Screams From My Father

Great title, eh?  Perfect for a Simpson’s Halloween vignette.  Not really applicable to what follows, but I like it too much not to use it.

I just came back from Ohio visiting my dad, who has Alzheimer’s.  He’ll be 83 in December, and he is in a facility.  Most shocking is how much weight he’s lost.  I have a picture of him when he was in the Army, stationed in Korea in the early ‘50s.  He is standing by a pond shirtless: he was ripped.  He was a fine enough athlete that at a mass tryout for the St. Louis Cardinals, he got an invitation for a second look, but for some reason he did not go back, but he went on to be a very good fast-pitch softball player, when that was a big deal in Columbus, Ohio. Later in life – as most of us do – he put on weight.  But the typical 225-230 lbs he carried on his 5’11” mesomorphic frame are gone; he’s a bony 155 lbs now.  He doesn’t eat enough, so they have to force Ensure down him to keep him going.  He’s not completely gone mentally, but when he’s not dozing he’s mostly confused, like asking about my mother’s whereabouts, and she passed away in 1989.  It’s sad that this guy that used to scare the crap out of me when he would turn and look at us fighting in the back seat of the car, and say “God help you all if I have to stop this car…” with this vein pulsing in his temple is now in such a state.  (He never stopped the car, just so you know)  Dad had the Clint Eastwood thing in “Gran Torino” down cold.  Get off of my lawn…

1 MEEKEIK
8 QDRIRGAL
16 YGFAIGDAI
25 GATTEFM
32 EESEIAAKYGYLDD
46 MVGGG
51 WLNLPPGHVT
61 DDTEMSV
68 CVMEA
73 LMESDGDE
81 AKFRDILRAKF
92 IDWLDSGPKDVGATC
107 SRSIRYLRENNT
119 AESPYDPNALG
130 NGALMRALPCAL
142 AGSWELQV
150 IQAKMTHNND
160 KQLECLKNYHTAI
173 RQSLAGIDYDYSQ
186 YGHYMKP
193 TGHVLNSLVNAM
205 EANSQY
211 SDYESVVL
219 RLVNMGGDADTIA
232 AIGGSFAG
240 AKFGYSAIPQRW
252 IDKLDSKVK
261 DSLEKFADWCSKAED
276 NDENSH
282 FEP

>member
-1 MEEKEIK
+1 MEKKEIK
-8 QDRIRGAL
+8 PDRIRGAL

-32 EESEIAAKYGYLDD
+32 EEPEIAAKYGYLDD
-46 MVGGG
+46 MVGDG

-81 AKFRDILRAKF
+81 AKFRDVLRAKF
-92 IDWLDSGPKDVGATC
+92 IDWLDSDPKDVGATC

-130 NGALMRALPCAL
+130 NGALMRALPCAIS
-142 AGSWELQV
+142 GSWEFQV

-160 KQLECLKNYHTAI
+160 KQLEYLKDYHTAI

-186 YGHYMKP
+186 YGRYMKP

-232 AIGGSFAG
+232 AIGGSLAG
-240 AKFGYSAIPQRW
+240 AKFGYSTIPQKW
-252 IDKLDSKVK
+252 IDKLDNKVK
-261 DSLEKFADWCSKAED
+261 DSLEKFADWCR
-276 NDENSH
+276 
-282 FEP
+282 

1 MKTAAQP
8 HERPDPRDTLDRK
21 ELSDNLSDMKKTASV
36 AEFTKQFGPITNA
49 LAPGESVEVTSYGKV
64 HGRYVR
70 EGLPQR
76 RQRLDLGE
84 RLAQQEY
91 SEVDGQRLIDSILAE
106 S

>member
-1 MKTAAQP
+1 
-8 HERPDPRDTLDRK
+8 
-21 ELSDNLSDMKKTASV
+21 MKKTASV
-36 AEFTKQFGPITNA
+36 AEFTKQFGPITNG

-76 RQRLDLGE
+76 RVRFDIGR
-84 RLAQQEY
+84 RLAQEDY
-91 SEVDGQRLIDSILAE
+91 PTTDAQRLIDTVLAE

I’ve got this sweet gooey spot for father-son moments in movies.  When Kevin Costner’s dad comes walking across the “field of dreams” as a young man in a baseball uniform, I’m weeping.  Campbell dying in the arms of Hamish in “Braveheart”; Musafa and Simba in “The Lion King”; Darth and Luke, and on and on.  But the movie that’s the ultimate tear-jerker is a programmer made in 1945 titled “The Fighting Sullivans”, the true story of the five Sullivan brothers who perished together serving on the same ship in the Battle of Midway.  Their father was a conductor on the railroad, and the boys would run to a water tower every morning before school to wave at their dad as he passed by on the train.  When the always reliable Ward Bond brings the bad news to the family, while the Sullivan women sprint to kitchen and cry, Thomas Mitchell walks over to the mantle and stuffs his pipe, expressionless.  Finally he says “I haven’t missed a day on the railroad in 33 years, and I’m not going to miss my first day today.”  As he passes the water tower on the back of the train, he salutes the water tower. (I’m tearing up just writing this)